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Why Instagram Stories could actually beat Snapchat; and why they won't What's the deal with everyone copying everyone else?

By Jonathan Chanti

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A few weeks ago Facebook released its "Stories" feature on Instagram. It's not the first time Facebook has taken a broad understanding of the phrase "imitation is the sincerest form of flattery", but this time they went as far as giving the feature the exact same name.

The decision demonstrates confidence. Usually, when you release your version of a "borrowed" concept to the world, you try to mask it. Facebook's decision to use the exact same name shows a level of confidence, some would say, arrogance, in their ability to deliver a better product and beat Snapchat in their own game. And so far, they are.

You may not know this, but over the past year or so, Facebook has been courting the Internet's biggest influencers and celebrities, no more than two weeks ago signing roughly 140 celebrities and media companies offering them various benefits in exchange for abandoning their old social networks in favor of its platform – specifically for two features. "Live Broadcast" on the main Facebook platform (taking on Youtube, Periscope and the likes), and Stories on Instagram.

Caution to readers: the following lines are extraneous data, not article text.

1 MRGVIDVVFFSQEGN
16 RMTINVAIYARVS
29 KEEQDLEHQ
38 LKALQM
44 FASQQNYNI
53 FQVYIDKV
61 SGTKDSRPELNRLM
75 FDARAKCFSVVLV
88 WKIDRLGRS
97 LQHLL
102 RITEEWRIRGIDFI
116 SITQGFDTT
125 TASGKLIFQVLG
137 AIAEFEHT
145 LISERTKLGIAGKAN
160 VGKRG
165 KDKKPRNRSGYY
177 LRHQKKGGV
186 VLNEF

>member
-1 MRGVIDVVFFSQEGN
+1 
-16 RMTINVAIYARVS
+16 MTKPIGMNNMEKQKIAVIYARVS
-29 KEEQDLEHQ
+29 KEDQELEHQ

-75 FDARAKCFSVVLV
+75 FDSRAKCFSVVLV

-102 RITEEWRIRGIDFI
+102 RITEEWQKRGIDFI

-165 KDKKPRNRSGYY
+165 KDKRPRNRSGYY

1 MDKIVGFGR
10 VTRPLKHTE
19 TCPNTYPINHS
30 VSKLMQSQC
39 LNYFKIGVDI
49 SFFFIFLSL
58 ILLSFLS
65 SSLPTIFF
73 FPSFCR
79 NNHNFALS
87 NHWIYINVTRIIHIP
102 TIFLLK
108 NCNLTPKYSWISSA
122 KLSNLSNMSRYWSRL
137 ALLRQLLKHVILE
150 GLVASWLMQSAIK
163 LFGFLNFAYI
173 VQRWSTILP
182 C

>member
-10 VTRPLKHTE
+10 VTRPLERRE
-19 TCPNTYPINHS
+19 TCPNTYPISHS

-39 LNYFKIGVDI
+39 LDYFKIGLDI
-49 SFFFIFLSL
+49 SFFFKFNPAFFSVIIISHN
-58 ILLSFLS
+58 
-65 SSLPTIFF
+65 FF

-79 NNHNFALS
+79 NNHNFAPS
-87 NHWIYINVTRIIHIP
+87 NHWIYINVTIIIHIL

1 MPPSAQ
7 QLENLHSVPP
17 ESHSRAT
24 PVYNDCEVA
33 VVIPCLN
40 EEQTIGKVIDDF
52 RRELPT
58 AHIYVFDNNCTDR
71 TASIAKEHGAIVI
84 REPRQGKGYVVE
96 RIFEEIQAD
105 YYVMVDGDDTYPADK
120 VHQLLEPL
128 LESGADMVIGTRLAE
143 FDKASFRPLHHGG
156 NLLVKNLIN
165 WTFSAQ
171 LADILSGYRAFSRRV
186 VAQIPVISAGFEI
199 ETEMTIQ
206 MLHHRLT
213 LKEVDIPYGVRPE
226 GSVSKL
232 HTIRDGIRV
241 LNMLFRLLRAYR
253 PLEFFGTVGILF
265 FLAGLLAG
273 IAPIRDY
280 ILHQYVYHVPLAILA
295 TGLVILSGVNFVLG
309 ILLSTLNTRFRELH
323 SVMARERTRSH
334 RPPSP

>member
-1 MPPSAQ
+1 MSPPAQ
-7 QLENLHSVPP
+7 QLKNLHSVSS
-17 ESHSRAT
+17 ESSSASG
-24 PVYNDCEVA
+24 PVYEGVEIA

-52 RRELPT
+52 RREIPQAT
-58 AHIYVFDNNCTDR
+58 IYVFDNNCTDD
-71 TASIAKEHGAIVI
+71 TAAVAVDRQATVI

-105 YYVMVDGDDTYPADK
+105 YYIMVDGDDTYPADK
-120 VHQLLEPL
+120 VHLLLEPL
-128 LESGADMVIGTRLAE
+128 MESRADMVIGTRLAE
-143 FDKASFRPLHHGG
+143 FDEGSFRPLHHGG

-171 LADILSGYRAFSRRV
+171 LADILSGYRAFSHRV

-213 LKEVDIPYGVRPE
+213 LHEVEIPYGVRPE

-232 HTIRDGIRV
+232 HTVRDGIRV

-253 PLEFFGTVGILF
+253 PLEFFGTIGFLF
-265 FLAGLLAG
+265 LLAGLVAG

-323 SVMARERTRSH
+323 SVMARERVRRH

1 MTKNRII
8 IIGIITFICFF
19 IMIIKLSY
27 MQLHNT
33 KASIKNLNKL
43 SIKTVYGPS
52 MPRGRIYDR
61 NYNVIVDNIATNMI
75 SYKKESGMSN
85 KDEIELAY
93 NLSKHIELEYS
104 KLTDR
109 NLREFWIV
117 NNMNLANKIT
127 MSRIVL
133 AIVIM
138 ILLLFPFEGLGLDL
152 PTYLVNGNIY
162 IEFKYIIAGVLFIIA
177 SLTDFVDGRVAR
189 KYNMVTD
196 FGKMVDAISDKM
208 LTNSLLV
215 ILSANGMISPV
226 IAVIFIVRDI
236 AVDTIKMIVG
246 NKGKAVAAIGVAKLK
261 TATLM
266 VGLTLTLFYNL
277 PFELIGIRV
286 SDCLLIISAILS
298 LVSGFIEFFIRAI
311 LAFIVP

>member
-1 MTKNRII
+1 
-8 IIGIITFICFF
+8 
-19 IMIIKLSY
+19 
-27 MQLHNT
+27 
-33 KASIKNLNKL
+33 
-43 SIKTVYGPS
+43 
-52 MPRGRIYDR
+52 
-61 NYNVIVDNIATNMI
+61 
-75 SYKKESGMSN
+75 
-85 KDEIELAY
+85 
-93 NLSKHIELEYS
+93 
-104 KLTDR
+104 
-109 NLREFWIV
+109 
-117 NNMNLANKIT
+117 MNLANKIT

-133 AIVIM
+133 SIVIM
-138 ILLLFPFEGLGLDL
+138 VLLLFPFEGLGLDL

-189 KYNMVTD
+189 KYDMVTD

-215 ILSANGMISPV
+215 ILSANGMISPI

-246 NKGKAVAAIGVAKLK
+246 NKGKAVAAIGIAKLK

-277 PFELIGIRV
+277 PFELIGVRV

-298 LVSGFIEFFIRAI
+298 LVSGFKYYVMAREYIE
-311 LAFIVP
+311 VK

While I personally feel Live Broadcast is doomed from the start (Rio Olympics are down 20% compared to London 2012) – no one seems to want to watch these videos – Facebook's confidence in Stories is beginning to look justified. So justified that one has to wonder whether this is Snapchat's MySpace moment.

Brands and Influencers already have a much larger following on Instagram and this creates significant switching costs